Nearly 9% of people prescribed PrEP abandoned their prescriptions in 2019
The first study to assess PrEP abandonment at retail pharmacies in the United States found that almost 9% of patients aged 16 years or older failed to pick up their prescriptions in 2019.
“Filling and picking up the PrEP prescription are initial and critical steps of using PrEP to prevent HIV. However, national estimates of the number of people who do not pick up their PrEP prescription were not reported before,” Ya-Lin (Aileen) Huang, PhD, a senior health scientist at the CDC, told Healio.
Huang and colleagues used the IQVIA Real World Data Longitudinal Prescriptions database to estimate the annual number of people who had abandoned their PrEP prescriptions during a 4-year period, and they examined factors associated with abandonment. The study showed that from 2016 to 2019, the annual percentages of people aged 16 years and older who were prescribed PrEP but abandoned their prescription was 8.2%, 8.1%, 7.9% and 8.5%, respectively. Abandonment occurred more often in patients who were newly prescribed PrEP (12.9%) compared with established patients (4.5%); women (13.3%) compared with men (8.1%); patients aged younger than 25 years (11.2%) vs. patients aged 65 years of age or older (14.3%); people who paid with cash (64.5%) or through a drug assistance program (13.2%) vs. other third-party payers; and patients with a copayment exceeding $500 (30.3%) compared with those with a lower copayment.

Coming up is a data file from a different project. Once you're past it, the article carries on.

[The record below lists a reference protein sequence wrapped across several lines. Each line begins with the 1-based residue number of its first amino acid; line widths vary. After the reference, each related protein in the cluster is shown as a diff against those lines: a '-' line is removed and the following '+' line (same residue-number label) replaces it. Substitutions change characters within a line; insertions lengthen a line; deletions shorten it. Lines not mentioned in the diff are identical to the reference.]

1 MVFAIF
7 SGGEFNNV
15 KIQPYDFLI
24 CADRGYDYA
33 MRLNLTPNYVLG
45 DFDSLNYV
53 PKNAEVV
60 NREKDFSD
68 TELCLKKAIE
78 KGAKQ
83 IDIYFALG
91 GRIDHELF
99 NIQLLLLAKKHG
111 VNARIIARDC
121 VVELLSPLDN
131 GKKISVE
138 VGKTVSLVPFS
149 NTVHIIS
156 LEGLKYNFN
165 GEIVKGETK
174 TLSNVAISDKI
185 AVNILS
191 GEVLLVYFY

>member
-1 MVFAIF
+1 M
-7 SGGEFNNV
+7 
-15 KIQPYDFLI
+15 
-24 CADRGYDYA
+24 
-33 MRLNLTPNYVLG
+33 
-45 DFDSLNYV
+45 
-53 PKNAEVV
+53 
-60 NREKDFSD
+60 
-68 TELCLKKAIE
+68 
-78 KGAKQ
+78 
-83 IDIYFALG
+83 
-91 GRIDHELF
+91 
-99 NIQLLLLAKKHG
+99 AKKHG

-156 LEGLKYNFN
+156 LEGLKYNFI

PrEP abandonment is an important but previously unmonitored event in the PrEP care continuum, and it presents an opportunity for interventions to increase PrEP uptake and support medication adherence,” Huang said. “Clinicians and pharmacists need to be aware of PrEP abandonment and of populations with the highest proportions of abandoned prescriptions.”
The researchers acknowledged that the rates of PrEP abandonment in the study might not capture those who abandoned their prescriptions toward the end of the year but purchased them in early 2020, “resulting in an overestimation of PrEP abandonment.” Also, Black and Hispanic/Latino patients were underrepresented in the IQVIA database, so the researchers “likely underestimated PrEP abandonment in these groups.”
Huang added that moving forward, providers should communicate PrEP costs and copayments to increase patient awareness of cost-sharing requirements to best devise a plan to overcome financial barriers for patients.
“Since January 2021, most health plans were required to offer PrEP to their beneficiaries without copays,” Huang said. “It is important to continue monitoring PrEP abandonment to better understand the impact of the Affordable Care Act provisions to remove financial barriers and increase access to PrEP.”